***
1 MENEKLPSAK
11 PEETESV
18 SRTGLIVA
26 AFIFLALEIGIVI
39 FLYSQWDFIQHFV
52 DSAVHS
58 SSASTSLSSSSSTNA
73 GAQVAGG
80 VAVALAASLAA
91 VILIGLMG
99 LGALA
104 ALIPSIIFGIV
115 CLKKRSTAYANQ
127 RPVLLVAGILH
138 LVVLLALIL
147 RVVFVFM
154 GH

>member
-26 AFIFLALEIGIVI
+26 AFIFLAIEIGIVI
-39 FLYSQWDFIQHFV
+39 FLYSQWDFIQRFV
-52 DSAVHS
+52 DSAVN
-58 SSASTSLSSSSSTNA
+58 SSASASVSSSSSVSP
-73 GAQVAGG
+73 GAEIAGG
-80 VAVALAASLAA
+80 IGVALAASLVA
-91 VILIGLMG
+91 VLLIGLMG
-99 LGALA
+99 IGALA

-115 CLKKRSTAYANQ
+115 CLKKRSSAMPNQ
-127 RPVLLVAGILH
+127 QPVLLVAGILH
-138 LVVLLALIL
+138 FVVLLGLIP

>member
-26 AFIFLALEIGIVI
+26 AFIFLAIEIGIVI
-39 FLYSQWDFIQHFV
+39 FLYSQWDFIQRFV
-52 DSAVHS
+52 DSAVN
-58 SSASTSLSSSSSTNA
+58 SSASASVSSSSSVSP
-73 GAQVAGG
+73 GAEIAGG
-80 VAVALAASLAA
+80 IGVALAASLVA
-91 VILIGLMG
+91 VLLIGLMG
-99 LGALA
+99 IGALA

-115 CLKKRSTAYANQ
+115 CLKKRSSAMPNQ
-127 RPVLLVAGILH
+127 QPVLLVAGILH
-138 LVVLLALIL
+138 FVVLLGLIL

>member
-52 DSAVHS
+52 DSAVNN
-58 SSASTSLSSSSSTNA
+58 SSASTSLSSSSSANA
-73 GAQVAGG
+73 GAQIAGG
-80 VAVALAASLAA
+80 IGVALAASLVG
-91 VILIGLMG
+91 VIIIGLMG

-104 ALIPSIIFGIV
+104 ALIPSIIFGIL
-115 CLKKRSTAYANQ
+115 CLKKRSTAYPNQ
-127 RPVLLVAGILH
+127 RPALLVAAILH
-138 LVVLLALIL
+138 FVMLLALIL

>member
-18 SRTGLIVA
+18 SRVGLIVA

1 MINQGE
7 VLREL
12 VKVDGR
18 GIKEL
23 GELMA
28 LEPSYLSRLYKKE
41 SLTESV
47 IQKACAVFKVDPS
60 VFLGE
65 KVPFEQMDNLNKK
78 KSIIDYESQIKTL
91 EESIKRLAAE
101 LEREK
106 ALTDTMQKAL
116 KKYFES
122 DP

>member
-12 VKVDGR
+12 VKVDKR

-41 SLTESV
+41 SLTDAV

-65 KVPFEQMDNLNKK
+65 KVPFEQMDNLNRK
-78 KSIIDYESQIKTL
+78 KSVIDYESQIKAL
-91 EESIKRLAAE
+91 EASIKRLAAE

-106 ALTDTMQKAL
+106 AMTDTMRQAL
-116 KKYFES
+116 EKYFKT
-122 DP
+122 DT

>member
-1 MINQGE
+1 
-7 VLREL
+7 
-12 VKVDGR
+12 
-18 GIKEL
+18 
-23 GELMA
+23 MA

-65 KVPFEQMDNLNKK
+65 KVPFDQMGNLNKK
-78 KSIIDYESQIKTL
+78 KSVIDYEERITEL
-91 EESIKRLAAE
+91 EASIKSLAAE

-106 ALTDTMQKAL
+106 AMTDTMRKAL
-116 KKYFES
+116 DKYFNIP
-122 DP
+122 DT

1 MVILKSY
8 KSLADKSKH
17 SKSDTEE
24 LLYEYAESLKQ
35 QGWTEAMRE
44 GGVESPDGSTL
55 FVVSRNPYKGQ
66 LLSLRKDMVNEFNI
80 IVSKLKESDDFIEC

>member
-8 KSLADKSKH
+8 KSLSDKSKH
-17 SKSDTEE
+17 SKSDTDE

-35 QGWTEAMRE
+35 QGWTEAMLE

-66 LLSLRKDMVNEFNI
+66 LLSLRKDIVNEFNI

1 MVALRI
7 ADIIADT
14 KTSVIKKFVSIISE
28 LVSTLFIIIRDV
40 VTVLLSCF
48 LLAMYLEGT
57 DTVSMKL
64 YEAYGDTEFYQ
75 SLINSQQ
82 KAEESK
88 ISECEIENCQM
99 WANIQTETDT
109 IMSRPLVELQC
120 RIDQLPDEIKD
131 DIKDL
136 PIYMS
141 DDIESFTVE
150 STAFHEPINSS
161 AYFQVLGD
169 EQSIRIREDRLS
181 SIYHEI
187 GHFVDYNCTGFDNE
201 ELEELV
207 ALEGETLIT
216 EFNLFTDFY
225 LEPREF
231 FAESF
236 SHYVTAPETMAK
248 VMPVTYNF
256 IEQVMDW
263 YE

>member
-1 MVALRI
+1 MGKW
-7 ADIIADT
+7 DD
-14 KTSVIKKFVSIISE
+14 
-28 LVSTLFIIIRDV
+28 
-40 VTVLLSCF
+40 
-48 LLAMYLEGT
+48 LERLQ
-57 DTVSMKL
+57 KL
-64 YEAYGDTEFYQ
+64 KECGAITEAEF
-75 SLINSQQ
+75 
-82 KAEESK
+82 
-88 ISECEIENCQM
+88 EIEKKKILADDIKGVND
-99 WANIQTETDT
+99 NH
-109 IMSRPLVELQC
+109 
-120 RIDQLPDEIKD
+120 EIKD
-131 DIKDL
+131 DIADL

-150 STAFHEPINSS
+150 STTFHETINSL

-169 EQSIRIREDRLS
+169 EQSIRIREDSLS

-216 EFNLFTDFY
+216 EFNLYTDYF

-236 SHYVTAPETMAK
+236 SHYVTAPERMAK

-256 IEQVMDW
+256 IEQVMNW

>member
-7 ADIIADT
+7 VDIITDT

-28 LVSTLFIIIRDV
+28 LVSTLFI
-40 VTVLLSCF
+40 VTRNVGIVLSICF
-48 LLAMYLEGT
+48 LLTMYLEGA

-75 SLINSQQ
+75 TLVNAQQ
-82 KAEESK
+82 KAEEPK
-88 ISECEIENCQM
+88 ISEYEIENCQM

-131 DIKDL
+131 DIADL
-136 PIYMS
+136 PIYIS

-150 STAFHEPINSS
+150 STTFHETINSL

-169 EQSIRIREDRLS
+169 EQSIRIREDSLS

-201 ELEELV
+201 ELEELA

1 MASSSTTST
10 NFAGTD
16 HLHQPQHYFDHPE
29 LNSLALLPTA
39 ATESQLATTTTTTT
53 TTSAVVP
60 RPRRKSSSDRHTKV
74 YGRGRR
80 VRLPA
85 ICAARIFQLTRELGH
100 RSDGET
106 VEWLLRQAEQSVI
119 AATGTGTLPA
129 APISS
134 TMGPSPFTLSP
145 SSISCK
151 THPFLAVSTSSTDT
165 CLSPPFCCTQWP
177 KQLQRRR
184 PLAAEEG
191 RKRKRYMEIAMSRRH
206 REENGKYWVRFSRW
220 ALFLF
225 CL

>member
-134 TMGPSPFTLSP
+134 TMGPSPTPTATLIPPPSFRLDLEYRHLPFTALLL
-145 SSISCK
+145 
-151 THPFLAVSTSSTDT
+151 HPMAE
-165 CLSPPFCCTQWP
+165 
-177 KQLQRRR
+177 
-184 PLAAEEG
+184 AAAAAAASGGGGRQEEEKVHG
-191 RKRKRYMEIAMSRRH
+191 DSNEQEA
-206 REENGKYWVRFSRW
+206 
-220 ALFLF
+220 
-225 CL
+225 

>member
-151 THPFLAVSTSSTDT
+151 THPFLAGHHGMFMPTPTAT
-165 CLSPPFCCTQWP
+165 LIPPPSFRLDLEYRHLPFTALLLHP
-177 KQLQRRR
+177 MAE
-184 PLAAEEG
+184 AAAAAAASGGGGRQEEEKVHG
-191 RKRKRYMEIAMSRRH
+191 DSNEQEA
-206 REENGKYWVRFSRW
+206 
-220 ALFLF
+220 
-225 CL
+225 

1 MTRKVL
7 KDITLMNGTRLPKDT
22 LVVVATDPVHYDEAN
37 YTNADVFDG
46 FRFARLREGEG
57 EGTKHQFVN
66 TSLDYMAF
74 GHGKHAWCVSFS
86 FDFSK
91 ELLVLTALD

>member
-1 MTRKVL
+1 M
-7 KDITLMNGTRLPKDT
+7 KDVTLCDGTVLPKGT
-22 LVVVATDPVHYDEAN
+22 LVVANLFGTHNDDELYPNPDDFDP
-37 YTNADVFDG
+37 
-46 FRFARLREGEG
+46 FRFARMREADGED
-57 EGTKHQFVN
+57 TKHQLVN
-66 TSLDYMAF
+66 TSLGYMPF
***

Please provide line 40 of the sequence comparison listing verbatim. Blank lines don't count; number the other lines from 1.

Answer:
+138 FVVLLGLIP